Hedge Fund LIM Wins Vote to Shut Aussie Manager’s China Fundby and
AMP Capital will use KPMG to help formulate wind-up strategy
LIM has been pushing to narrow the China fund’s discount
Hedge fund LIM Advisors succeeded in its yearlong push to force AMP Capital Investors Ltd., one of Australia’s largest money managers, to shutter its China fund that has been trading at a steep discount.
LIM, which owns 10 percent of the AMP Capital China Growth Fund, received the support of 54.5 percent of eligible voters at an extraordinary general meeting Thursday to wind up the fund, the Hong Kong-based firm said in an-emailed statement. The China fund has a market value of A$434 million ($326 million) and manages A$471 million in assets.
AMP Capital will focus on “implementing the decision” to shut the fund, Adam Tindall, chairman of AMP Capital Funds Management, which is responsible for the fund, said by phone Thursday.
The vote to shut the fund draws to a close a year of agitation by LIM, the third-largest shareholder. The hedge fund firm has been calling since July last year to narrow the discount the China fund is trading to its net asset value and called off an investor meeting last year after AMP proposed operational and governance changes.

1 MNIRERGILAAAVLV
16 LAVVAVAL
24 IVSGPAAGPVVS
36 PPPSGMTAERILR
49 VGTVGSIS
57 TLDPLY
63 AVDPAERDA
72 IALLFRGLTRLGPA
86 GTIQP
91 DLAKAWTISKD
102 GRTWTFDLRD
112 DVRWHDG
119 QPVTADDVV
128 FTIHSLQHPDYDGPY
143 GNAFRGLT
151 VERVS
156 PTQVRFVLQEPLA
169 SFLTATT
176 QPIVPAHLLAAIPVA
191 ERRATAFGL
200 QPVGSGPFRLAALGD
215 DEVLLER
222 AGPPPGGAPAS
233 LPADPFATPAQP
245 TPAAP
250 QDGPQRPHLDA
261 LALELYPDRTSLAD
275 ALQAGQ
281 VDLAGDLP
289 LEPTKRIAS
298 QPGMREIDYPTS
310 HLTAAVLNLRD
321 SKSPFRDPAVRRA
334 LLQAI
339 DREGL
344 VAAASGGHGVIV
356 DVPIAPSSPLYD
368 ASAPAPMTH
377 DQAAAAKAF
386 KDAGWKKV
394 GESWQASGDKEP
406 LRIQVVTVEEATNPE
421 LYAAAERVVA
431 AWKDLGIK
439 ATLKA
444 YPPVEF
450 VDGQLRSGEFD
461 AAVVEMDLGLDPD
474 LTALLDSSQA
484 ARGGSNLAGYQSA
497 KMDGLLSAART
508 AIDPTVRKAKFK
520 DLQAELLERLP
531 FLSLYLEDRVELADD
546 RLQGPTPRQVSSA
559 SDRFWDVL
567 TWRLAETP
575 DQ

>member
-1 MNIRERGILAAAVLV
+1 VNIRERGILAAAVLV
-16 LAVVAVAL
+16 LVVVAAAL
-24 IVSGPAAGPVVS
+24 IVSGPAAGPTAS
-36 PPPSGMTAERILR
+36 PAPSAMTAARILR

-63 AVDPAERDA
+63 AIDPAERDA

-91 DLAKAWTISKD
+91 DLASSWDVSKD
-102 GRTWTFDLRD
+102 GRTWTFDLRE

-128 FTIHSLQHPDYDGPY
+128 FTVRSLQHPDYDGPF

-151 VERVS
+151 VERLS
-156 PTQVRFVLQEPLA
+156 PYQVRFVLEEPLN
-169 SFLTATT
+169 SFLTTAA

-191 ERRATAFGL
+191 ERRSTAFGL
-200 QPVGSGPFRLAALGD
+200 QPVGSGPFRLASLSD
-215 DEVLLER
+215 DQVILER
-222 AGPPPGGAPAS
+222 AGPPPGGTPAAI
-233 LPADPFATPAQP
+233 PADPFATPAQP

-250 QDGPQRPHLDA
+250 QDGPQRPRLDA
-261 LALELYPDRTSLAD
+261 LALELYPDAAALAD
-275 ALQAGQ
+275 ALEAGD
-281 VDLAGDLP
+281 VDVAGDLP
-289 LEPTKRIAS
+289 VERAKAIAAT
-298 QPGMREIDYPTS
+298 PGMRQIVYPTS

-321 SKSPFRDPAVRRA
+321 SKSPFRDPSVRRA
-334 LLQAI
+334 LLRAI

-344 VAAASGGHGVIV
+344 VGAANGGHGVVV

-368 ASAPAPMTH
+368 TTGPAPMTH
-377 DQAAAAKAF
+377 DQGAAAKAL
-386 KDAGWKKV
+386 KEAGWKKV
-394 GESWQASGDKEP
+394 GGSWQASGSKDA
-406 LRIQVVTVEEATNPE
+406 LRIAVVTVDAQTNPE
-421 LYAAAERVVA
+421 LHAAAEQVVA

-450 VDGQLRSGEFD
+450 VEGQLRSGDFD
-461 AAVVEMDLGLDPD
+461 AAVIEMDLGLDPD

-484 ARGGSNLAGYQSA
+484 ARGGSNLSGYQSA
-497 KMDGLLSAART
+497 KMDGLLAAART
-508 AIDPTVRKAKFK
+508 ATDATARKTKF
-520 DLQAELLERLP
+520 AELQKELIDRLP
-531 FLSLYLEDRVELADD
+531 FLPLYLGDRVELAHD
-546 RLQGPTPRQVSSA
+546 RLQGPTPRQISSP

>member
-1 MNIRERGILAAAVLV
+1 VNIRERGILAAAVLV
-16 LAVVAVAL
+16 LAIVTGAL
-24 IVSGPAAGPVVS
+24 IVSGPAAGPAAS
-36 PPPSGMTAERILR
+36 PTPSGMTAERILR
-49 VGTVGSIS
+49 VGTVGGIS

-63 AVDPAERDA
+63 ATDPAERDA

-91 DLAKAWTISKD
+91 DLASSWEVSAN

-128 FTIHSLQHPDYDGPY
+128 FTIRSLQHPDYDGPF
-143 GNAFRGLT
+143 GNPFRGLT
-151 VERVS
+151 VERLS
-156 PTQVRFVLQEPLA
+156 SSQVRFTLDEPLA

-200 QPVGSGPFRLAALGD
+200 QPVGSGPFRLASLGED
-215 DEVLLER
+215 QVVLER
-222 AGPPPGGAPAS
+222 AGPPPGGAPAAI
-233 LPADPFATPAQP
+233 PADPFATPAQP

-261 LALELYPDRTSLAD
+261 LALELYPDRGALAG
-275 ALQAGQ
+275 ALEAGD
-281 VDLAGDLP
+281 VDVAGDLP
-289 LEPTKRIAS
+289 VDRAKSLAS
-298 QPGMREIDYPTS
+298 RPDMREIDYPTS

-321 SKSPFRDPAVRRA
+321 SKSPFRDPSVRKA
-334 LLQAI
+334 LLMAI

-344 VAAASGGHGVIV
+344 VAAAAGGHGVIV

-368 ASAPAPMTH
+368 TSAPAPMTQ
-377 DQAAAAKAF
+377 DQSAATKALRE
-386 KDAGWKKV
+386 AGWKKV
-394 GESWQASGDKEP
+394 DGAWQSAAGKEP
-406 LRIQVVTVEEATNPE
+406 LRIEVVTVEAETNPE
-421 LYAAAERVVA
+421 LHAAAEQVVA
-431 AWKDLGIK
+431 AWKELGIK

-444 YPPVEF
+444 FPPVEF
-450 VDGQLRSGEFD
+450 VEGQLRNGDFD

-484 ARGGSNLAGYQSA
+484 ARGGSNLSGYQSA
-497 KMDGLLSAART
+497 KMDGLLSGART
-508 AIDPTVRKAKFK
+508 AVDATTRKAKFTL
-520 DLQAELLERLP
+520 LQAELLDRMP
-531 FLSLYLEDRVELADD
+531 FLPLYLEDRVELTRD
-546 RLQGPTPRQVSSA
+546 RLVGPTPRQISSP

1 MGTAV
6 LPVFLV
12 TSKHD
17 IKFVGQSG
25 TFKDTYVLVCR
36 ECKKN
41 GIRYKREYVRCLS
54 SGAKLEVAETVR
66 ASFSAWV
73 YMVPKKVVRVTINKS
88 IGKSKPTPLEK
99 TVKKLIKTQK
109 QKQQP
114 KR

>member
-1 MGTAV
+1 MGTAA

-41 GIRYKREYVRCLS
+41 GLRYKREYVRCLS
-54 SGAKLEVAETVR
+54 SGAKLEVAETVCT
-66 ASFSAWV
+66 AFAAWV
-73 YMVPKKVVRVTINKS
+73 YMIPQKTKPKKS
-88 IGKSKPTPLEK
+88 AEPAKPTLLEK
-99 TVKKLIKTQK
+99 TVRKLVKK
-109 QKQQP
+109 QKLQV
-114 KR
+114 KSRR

AMP’s China fund, which invests in companies listed on the Shanghai or Shenzhen stock exchanges, has traded at an average discount of 19 percent to its net asset value since inception in 2006, according to data compiled by Bloomberg. By comparison, Morgan Stanley China A Share Fund has traded at a 7 percent discount in the same period, while HSBC China Dragon Fund has traded 17.5 percent below its net asset value since inception in 2007.
Listed investment companies can trade at a discount or premium to their net asset values depending on their investment performance, market conditions, dividend policies, reputation of management and liquidity. Their share prices can be "subject to the vagaries of supply and demand,” said Melbourne-based Bell Potter Securities Ltd. analyst Nathan Umapathy.
The most likely wind up plan would be to sell the China A-Shares and distribute the net proceeds off in tranches, as and when necessary Chinese tax and regulatory approvals are received, AMP Capital said. It estimates that it may take nine months to 18 months to complete the process.
AMP Life Ltd., the largest shareholder in the China fund with a 32.7 percent stake, according to Bloomberg data, was barred from voting at the investor meeting by an Australian court.